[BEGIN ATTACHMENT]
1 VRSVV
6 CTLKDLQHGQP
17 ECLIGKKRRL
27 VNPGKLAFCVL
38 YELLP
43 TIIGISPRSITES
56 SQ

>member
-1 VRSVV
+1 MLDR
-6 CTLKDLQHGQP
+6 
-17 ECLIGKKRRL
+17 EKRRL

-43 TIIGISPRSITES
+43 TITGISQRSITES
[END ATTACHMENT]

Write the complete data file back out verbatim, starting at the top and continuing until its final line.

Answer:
1 VRSVV
6 CTLKDLQHGQP
17 ECLIGKKRRL
27 VNPGKLAFCVL
38 YELLP
43 TIIGISPRSITES
56 SQ

>member
-1 VRSVV
+1 MLDR
-6 CTLKDLQHGQP
+6 
-17 ECLIGKKRRL
+17 EKRRL

-43 TIIGISPRSITES
+43 TITGISQRSITES